Zhong Cuisine – restaurant review
By Anna Trapido, 18 May 2015
Cheap sushi is a deeply dangerous global abomination. Most of the inexpensive sushi served in South Africa is a rolling insult to Japanese culinary culture. All those subtle, true and clean, complementary flavours that one ought to find are generally replaced with technically clumsy, clangingly unrefined tastes and textures. I have an Italian chef friend who once told me to “beware of Greeks bearing pizza”. To this I would add beware of the Chinese bearing sushi. They have no more epicurean affinity for the form than the rest of us and yet, they constitute the majority of South African “sushi chefs”.
There was a time, not very long ago, when only the über- adventurous ate sushi outside of Japan. Even the Japanese reserved it for entertaining important guests or celebratory occasions. Now every eight-year-old tells you that sushi is his favourite food and it is sold in almost every supermarket. Kaitenzushi — fast food style sushi that circulates through the restaurant on a conveyor belt – is king. The boom in consumption has caused labyrinthine eco-epicurean concerns. Unsustainable tuna, farmed salmon, those poor hormone-stuffed Thai prawns, the carbon miles incurred in the procurement of all of the above, take your pick.
The review that follows is a confession of sorts. I recently committed a crime against the sea. It was (sort of) a crime of omission. I didn’t choose the restaurant but I didn’t object to the choice of others. Last Sunday I had lunch at Zhong Cuisine in Menlo Park, Pretoria where R108 buys throngs of eager sushalites an all they can eat offering. When I arrived regulars were complaining about the recent price increase from R99.
Once, long ago, in Sex and the City, Carrie Bradshaw said snobbishly of Staten Island that it was “like a quaint European country. The American music was 20 years behind, and you could smoke wherever you wanted.” And so it is in Pretoria. The Carpenters trilled in the background and everyone was smoking everywhere. The air was thick with carcinogens. Zhong Cuisine is in a complex with multiple pizza and pie joints. The pie eaters were smoking just as hard as the sushi crowd. Perhaps that’s why they were so enthusiastic about the food.
It was not just the music and the cigarette smoke that was dated. The attitude to fish is was scarily old fashioned too. At Zhong Cuisine customers do read the menu and pick specific items but the plates brought by the sweet, ill-informed waitresses seldom correspond to the initial order. Since it all tastes pretty similar, on one level, this doesn’t matter much. On another level, it is hugely important in that it reduces the customer’s ability to choose fish that are less threatened. Much of this is moot given that neither waitress nor chef can/will offer any insight into type or provenance of the tuna served. The salmon has that tell-tale greasiness that comes with unhappy, overcrowded lives.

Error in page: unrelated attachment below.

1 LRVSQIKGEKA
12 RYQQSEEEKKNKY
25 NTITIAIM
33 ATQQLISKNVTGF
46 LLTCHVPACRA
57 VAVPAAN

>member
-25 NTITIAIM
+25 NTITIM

The sushi is bland but generally not unpleasant. At Zhong it is not really about the rice or the fish. It’s about the condiments: super-fiery, bright green wasabi, umami-rich soy and vibrant pink pickled ginger. Basically, you are required to build flavour retrospectively. The ginger is supposed to be a palate cleanser but desperate times call for desperate measures. I chucked it all on together and achieved palate tingling results. I know I speak for most of us when I say that there is a perverse pleasure in that snoot-ripping wasabi, ginger combo.
Stick to the classics and you have nothing to fear. It is when the kitchen gets creative that many of the flavours go disastrously off-piste. The sweet chilli and teriyaki sauce drenched wasabi parcels had a disturbing citric edge. The “crazy boy” rolls came with shrimp, chilli mayonnaise and a wasabi peanut garnish. The smoked salmon and cream cheez (sic) futomaki was cloying. Not just any old cream cheese you understand – Mum had definitely remembered Melrose. There were crab (stick) and cream cheez spring rolls too. I am sounding snotty but I ate a lot of sushi that afternoon. I also consumed many, many tempura prawns (also part of the R108) package. They came in a little boat with a ramekin of day-glow orange sweet chilli sauce. They had the texture of well-chewed gum and a soapy flavour but I ate them anyway.
The fact that there is BYO at very low corkage and a Spar Tops bottle store conveniently situated opposite the restaurant partially muted my guilt but really, what is wrong with me, my friends, almost everyone I know? It is not rocket science. The fact that even bad sushi tastes good is no excuse. We need to stop. I expect angry letters and I deserve them but he that is without sushi sin among you, let him first cast a stone.
Zhong Cuisine 082 565 6870; Shop 10, Greenlyn Village Shopping Centre, Corner of Thomas Edison & Mckenzie Street, Menlo Park, Pretoria.
• Dr Anna Trapido was trained as an anthropologist at King’s College Cambridge and a chef at the Prue Leith College of Food and Wine. She has twice won the World Gourmand Cookbook Award. She has made a birthday cake for Will Smith, a Christmas cake for Nelson Mandela and cranberry scones for Michelle Obama. She is in favour of Champagne socialism and once swallowed a digital watch by mistake.
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